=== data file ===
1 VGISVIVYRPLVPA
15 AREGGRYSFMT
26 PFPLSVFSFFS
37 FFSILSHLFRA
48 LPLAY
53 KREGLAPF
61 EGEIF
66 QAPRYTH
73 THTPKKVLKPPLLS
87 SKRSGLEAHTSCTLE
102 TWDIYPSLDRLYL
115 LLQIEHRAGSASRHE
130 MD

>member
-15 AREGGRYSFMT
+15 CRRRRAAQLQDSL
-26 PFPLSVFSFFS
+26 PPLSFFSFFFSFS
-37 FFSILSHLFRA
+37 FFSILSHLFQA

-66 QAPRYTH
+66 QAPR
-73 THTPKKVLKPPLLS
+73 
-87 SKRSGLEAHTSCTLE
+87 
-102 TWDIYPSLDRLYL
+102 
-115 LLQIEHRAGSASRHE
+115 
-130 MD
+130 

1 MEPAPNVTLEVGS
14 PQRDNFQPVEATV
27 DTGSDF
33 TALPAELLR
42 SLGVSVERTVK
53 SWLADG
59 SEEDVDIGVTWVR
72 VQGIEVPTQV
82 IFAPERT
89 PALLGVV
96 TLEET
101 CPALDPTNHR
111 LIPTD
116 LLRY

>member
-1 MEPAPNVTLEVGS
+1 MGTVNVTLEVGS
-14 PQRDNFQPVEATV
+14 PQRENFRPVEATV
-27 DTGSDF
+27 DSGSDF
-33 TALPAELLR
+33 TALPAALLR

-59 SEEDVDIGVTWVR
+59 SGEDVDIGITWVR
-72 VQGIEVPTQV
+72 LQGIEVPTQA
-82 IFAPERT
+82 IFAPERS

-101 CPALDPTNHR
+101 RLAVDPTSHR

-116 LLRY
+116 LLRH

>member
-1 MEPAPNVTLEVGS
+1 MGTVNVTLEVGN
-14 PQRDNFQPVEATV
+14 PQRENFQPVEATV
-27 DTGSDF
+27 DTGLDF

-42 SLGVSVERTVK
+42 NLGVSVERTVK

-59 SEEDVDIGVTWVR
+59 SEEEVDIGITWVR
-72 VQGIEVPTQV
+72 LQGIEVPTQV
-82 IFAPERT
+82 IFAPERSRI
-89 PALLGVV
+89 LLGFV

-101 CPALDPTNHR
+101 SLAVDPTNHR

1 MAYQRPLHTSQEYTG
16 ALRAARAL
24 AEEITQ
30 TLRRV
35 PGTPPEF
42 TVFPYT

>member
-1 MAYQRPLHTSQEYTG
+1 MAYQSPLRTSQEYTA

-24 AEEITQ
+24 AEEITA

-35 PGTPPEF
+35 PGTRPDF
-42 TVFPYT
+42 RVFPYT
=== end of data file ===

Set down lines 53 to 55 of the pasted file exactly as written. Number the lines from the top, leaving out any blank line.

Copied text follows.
+27 DSGSDF
-33 TALPAELLR
+33 TALPAALLR